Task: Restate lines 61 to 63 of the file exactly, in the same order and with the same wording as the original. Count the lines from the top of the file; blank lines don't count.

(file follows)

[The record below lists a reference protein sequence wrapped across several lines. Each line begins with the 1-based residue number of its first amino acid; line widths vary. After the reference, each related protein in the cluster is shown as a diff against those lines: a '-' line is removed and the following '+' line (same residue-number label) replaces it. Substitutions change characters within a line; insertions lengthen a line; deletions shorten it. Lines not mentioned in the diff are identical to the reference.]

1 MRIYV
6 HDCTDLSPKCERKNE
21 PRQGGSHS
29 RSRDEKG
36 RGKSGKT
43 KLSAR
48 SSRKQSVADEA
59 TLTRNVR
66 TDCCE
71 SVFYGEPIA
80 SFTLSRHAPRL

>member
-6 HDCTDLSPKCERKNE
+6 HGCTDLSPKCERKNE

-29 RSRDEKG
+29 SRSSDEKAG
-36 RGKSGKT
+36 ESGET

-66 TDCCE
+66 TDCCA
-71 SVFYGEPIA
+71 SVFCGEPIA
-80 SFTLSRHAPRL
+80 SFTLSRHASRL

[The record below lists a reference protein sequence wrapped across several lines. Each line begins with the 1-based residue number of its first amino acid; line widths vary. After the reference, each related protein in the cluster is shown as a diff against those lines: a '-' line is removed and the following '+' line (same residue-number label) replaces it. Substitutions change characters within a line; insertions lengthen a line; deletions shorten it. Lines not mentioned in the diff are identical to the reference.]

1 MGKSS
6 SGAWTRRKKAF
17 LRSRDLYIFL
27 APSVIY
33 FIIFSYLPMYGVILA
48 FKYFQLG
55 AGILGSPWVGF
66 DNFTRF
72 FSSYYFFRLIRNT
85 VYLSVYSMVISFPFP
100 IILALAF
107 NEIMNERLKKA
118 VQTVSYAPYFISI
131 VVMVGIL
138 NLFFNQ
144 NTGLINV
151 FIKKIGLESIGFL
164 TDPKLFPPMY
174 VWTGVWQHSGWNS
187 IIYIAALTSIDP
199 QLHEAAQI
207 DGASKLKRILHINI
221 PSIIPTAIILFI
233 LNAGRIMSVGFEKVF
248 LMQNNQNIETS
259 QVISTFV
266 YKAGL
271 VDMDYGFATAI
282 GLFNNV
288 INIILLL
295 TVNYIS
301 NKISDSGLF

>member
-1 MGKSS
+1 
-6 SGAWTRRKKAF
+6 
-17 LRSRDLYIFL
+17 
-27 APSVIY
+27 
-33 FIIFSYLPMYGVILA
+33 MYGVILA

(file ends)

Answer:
+1 
-6 SGAWTRRKKAF
+6 